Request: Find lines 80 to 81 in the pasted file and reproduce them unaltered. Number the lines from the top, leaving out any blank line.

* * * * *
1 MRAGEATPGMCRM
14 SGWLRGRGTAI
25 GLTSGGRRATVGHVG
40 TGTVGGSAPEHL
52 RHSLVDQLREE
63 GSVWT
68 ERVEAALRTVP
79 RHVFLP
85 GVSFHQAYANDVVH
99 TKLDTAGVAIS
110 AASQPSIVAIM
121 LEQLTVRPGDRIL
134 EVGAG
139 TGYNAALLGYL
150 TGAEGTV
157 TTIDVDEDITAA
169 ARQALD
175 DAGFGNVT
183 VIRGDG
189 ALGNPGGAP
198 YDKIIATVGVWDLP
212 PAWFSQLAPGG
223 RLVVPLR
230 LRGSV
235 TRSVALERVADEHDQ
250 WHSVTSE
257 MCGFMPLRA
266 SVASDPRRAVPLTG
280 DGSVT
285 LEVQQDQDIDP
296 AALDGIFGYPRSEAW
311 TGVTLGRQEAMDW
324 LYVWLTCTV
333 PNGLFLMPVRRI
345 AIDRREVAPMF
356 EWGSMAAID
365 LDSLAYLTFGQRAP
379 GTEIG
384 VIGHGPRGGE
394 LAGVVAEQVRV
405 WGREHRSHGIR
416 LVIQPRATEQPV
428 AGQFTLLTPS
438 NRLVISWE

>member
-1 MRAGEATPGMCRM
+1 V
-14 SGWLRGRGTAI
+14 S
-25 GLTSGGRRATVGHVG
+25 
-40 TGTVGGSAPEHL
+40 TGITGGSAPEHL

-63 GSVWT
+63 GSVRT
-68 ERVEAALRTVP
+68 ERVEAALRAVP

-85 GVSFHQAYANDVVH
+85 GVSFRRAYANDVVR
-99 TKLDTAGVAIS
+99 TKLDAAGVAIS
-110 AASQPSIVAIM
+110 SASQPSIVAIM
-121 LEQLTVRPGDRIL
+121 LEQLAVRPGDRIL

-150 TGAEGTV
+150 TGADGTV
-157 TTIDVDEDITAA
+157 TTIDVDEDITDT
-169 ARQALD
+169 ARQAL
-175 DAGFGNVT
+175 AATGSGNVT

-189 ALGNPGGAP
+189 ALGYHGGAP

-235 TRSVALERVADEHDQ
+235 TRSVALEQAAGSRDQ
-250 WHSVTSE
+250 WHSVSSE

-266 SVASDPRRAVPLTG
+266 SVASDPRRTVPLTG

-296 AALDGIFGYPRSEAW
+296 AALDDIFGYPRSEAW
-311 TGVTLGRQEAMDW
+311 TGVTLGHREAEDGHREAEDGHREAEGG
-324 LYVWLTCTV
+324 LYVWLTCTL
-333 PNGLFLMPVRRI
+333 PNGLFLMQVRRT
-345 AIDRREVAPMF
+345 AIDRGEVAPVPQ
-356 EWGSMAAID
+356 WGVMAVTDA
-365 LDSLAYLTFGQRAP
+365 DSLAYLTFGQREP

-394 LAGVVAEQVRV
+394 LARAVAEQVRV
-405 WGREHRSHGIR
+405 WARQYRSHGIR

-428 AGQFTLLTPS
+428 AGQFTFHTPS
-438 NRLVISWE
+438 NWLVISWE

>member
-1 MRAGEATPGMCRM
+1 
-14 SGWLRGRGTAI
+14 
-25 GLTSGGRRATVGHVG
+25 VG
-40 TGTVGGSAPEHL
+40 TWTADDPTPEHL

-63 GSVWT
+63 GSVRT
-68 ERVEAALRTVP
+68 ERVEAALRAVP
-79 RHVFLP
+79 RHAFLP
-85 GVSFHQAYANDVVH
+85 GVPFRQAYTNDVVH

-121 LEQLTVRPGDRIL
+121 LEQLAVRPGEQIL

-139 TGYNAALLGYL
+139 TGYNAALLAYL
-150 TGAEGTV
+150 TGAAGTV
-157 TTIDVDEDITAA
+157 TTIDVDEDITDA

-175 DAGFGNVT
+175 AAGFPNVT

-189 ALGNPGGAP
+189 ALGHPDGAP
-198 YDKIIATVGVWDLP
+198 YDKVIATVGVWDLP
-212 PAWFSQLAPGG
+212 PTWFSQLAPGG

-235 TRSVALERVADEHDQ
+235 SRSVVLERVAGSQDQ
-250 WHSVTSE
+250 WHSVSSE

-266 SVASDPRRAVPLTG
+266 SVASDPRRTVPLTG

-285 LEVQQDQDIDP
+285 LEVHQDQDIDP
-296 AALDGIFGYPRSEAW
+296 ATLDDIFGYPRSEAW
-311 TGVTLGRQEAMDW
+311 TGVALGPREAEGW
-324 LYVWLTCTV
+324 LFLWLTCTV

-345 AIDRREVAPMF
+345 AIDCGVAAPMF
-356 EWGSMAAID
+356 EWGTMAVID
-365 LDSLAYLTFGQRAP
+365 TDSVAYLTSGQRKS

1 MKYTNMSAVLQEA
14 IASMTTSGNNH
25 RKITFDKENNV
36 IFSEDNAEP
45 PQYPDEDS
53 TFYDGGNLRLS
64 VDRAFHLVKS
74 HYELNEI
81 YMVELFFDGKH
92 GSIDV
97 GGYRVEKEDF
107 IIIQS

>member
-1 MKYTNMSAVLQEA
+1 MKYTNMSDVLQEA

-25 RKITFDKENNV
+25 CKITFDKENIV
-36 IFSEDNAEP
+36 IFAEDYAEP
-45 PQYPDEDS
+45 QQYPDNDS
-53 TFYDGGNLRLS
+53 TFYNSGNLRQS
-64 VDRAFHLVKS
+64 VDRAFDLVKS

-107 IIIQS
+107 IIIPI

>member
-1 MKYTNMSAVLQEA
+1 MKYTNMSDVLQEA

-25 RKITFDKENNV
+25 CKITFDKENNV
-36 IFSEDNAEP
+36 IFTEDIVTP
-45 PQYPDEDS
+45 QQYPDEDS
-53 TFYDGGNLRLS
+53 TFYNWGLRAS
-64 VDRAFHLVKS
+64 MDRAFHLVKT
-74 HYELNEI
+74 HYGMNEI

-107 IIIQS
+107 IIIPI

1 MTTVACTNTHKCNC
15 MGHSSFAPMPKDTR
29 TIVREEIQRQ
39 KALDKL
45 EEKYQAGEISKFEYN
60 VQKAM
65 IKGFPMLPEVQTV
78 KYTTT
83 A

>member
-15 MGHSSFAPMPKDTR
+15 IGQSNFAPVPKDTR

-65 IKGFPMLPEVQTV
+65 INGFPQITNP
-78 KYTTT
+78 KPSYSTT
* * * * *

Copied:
-266 SVASDPRRAVPLTG
+266 SVASDPRRTVPLTG